Boyd's book is an extended argument about divine foreknowledge of the future choices of free agents as possibilities and probabilities rather than as actualities. This means that until free creatures make decisions opting for one over other possibilities, God's knowledge reflects that temporal and modal distinction. In short, God knows that I might visit my family in California in the summer of 2002, and perhaps even that it is probable that I will do so, but will not know such as actual until I do visit my parents next summer. And if I decide not to, then that possibility and perhaps even probability will not actualize, and God will know differently then than he does now.

Rather than arguing primarily philosophically, God of the Possible is written in layman's terms and relies first and foremost on biblical arguments, e.g., focusing on passages which indicate God changes his mind, which reveal God as being surprised by events which occur, and which emphasize conditionality rather than divine predetermination. In part because of its accessibility, Boyd's book has drawn vigorous and critical response, including Bruce Ware's counterargument, God's Lesser Glory: The Diminished God of Open Theism (Crossway, 2000). Whole churches and denominations are now discussing and debating the issues.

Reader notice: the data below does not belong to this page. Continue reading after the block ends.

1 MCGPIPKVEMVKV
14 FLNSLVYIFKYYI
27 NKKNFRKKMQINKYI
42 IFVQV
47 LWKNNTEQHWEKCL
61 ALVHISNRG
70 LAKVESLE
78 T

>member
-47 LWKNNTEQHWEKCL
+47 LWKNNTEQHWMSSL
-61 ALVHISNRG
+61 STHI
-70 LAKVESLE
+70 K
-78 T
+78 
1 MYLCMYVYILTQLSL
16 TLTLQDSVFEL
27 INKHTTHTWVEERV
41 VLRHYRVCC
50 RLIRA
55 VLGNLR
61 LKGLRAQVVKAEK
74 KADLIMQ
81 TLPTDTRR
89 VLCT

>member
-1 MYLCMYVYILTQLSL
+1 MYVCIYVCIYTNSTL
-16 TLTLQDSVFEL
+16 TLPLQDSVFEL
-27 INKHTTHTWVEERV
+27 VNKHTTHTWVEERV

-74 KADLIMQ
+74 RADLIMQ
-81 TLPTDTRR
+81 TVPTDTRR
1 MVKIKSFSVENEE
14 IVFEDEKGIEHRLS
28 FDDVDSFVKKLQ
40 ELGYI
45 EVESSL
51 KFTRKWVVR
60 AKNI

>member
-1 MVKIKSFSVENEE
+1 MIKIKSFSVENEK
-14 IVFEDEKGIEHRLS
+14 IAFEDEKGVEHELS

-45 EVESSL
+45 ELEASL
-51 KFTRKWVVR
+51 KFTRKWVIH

Evangelicals on both sides insist the theological issue is important. They are divided, however, on how this should be addressed. Does not the denial of God's exhaustive foreknowledge of future actions of free creatures as actual constitute a drastic revisioning of what Christians throughout the history of the Church have assumed, believed, and confessed about divine knowledge? Does such a revision touch upon the very nature of theology proper, that of the doctrine of God? And, would not one hold to a heterodox theology if that is the case, thereby effectively excluding one from the right to claim one's theological identity within the evangelical camp?

Especially in light of this debate, the next annual meeting of the Evangelical Theological Society scheduled for November 2001 in Colorado Springs, Colorado, is devoted to the theme, “The Boundaries of Evangelicalism.” There is some movement to bring to the voting membership a resolution that since to deny God's exhaustive foreknowledge is to deny what from the perspective of classical theism, the Bible clearly states, one cannot therefore truly hold to the ETS doctrinal statement on biblical inerrancy and should therefore be disallowed membership in the Society. The debate continues, and, one presumes, will do so unabated for some time yet.

Reports of Conferences and Documents welcome.